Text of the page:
The Historical Regional Cuisines Of Italy - Part III
The richest and most aristocratic of this group, the Count of Toulouse-Lautrec, was an expert gastronomist who evangelized in Parisian high society the forgotten splendours of regional cuisine and strong flavors of the south. The Italian Giuseppe De Nittis was often called upon to cook spaghetti and fish soup for greats such as Goncourt, Degas, Zola and Matilde Bonaparte.
In the subsequent century, the use of organic fertilizers and the invention of agricultural machinery made for far more secure and abundant harvests. The invention of railways and steam ships allowed faster movement of goods and the first applications of refrigeration to meat and dairy products in order to prevent damage due to rapid deterioration.
In the four decades before the Great War those in the higher echelons of society enjoyed virtually uninterrupted festivities and receptions. Extravagant lunches are held in both private mansions and royal palaces, in the halls of grand hotels and the finest restaurants, and in the company of beautiful ladies of the demi-monde, adorned by exquisite jewelry by Tiffany and Cartier.
Hunger reappears, in some regions of Italy more than others, during the years of World War I when poverty and destitution struck all social strata, culminating in the great crisis of 1929. The short lived prosperity of the Fascist Era soon gave way to the massive destruction of virtually all Italian infrastructure during World War II.
During the post-War rebuilding effort Orio Vergani, founder of the Academy of Italian Cuisine, launched a prophetic cry of alarm about the dangers of the disappearance of Italy's precious regional cuisine, especially the pernicious influence of the United States of America on traditional Italian habits, culture, and foods. Fortunately Italians today find themselves largely opposed to the spread of fast food and packaged foods, and profoundly felt in large sections of the Italian population is the need to explore ancient flavors, natural products, and a variety of simple foods that are based, and even enhanced, by the poor peasant cuisine of olden times.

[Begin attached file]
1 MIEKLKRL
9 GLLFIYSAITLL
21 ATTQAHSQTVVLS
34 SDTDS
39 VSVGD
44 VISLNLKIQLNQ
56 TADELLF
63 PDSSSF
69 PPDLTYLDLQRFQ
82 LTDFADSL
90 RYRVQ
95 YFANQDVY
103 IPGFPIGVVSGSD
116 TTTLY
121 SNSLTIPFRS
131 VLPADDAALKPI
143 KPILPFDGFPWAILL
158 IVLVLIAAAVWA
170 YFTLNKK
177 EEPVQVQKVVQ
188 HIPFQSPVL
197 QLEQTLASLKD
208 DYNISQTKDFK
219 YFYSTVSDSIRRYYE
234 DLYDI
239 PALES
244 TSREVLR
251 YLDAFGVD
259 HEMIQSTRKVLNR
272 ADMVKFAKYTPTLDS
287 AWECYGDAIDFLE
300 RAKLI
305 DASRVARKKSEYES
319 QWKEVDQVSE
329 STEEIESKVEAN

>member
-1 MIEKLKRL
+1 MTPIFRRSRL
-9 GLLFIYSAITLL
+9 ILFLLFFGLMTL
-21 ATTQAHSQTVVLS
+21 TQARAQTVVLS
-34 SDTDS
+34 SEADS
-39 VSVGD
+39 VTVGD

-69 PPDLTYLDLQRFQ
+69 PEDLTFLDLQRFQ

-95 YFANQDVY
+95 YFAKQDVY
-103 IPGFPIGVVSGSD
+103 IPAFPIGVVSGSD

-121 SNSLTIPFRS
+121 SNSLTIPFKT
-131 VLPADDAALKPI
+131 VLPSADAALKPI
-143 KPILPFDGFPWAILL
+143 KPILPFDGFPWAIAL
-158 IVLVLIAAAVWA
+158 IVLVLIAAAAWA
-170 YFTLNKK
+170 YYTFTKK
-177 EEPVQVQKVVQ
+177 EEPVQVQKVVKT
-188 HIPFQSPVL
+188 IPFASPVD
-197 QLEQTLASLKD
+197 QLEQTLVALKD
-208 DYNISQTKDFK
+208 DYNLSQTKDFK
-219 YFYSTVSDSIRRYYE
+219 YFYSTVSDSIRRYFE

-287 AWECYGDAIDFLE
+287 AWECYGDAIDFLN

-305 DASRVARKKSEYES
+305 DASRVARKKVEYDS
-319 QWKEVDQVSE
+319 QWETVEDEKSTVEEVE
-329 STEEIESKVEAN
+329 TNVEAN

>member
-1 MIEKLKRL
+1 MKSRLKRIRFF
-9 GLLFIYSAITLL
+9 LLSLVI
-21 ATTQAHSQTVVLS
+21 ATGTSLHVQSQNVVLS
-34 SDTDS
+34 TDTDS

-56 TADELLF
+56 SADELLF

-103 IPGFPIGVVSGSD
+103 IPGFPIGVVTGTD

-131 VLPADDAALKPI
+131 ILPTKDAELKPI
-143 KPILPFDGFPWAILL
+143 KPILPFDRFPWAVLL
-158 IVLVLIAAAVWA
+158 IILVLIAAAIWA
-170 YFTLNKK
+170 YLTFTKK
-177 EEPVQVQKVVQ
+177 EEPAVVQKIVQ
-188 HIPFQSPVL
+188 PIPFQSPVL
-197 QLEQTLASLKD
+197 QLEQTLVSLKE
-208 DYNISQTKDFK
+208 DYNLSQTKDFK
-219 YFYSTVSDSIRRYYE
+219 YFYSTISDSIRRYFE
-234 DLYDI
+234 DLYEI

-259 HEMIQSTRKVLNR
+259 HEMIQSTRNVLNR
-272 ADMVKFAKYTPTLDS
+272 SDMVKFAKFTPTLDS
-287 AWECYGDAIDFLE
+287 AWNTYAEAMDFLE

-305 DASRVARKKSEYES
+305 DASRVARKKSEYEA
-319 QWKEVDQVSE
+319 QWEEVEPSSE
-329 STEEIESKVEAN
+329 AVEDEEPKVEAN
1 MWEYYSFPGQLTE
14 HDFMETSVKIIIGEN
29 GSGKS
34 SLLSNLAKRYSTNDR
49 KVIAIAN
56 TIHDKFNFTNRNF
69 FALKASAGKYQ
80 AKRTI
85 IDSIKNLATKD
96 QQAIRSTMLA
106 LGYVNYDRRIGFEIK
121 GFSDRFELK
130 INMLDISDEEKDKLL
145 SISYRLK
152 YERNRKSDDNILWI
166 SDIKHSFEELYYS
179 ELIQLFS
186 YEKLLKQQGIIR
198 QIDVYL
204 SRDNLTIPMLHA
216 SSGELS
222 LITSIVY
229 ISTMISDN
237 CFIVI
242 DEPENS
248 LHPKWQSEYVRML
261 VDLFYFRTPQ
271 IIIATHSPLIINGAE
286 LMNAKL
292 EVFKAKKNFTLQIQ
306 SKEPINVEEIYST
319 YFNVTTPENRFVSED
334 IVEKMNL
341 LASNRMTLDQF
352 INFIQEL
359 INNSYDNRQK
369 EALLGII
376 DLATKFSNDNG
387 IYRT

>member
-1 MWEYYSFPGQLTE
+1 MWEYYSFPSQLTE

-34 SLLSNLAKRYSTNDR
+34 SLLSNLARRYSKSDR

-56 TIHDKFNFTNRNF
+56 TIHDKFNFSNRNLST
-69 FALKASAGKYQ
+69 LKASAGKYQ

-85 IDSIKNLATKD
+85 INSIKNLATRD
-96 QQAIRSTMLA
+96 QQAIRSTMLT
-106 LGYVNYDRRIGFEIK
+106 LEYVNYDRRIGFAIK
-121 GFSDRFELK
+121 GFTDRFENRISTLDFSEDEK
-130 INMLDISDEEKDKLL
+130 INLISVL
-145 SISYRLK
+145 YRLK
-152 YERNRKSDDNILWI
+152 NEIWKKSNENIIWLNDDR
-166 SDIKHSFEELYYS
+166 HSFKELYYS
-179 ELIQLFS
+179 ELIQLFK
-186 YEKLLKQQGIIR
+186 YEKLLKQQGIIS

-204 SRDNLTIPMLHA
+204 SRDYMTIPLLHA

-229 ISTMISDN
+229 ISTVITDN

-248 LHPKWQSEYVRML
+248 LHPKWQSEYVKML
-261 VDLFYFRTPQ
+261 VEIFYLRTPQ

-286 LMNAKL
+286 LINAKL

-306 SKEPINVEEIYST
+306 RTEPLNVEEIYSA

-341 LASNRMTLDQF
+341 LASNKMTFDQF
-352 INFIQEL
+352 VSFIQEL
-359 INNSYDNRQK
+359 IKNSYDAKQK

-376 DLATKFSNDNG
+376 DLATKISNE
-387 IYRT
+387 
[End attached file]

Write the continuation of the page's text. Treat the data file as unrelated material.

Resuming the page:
Of course, the ease of contact with the modern world allows the importation of food and products from many other countries (Africa, Japan, India etc..) that fit into the rainbow of foods in today's Italy as a result of the formation of a newly multiracial and multicultural society through the recent bout of massive immigration which has drastically changed not only the population profile of the country, but in some areas its very appearance, culture and standards. Italy's cuisine has always thrived and evolved under the successive waves of foreign invaders, and it will be very telling to see whether a new Italian culinary dynamic is forged by this most recent foreign influence.
Having long abandoned the pretense of having a National Cuisine, the Italian regions are where the most time-honored gastronomic traditions are closely held in perpetuity for future generations. Consider each of Italy's many regions as an individual and often independent repository for traditional flavors and aromas, and you will soon realize that the peninsula is a treasure trove of magnificent culinary achievement, each region significantly different from the next, yet all springing from the amazingly fertile agricultural, social and historical soil of this very unique, variegated, and illustrious nation.
Continued in Abruzzo Part I
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